Saudi Aramco and the Institute of Energy Economics, Japan have sent the world’s first shipment of blue ammonia to Japan.

The bodies collaborated with SABIC to arrange the shipment from Saudi Arabia. The project intends to demonstrate the value-chain steps needed for zero-carbon power generation.

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Ammonia consists of three parts hydrogen and one part nitrogen, and several companies view it as a method to transport hydrogen using existing infrastructure. Its ‘blue’ colour indicates manufacturers used blue hydrogen to make it.

Saudi Aramco chief technology officer Ahmad O Al-Khowaiter said: “The use of hydrogen is expected to grow in the global energy system, and this world’s first demonstration represents an exciting opportunity for Aramco to showcase the potential of hydrocarbons as a reliable and affordable source of low-carbon hydrogen and ammonia.

“This milestone also highlights a successful transnational, multi-industry partnership between Saudi Arabia and Japan. Multinational partnerships are key in realizing the Circular Carbon Economy, championed by the Saudi Arabian G20 Presidency.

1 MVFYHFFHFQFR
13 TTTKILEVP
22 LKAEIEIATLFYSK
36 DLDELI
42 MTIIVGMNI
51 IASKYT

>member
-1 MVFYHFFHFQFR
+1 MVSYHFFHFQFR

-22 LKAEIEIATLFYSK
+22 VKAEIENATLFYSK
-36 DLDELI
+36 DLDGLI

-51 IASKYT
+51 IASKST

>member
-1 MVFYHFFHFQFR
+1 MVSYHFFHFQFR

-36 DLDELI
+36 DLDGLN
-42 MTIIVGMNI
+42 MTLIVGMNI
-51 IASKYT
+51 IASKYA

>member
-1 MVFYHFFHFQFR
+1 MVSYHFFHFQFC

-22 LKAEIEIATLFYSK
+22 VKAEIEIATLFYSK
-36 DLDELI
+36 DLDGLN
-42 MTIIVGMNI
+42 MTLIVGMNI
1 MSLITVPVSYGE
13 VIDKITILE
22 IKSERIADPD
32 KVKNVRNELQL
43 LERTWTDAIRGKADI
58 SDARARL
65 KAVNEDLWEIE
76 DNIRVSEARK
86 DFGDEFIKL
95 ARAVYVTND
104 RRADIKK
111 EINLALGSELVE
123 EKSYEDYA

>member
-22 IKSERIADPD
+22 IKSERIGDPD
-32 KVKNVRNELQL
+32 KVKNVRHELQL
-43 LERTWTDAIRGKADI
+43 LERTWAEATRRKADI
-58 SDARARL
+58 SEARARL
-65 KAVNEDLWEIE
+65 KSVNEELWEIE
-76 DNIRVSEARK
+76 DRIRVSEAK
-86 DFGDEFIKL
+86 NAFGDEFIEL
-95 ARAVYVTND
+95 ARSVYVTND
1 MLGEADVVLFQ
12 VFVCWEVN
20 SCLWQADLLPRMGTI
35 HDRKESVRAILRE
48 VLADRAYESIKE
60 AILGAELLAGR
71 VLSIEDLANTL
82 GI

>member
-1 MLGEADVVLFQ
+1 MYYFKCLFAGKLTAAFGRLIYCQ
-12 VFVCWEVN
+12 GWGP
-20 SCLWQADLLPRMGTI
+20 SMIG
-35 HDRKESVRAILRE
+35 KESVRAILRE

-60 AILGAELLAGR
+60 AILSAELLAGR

“Aramco continues to work with various partners around the world, finding solutions through the deployment of breakthrough technologies to produce low-carbon energy and address the global climate challenge.”

Aramco further added that the shipment of blue ammonia to Japan was supported by the Japanese Ministry of Economy, Trade and Industry.

This Saudi-Japan blue ammonia supply network demonstration covers the complete value chain. The process includes the conversion of hydrocarbons to hydrogen and then to ammonia, as well as the capture of associated CO₂ emissions.

The company further added that the challenges associated with the shipping of blue ammonia to Japan for use in power plants were addressed.

Approximately 30t of CO2 captured during the process has been designated for use in methanol production at SABIC’s Ibn-Sina facility.

Additionally, 20t of CO₂ will be used for Enhanced Oil Recovery at Aramco’s Uthmaniyah field.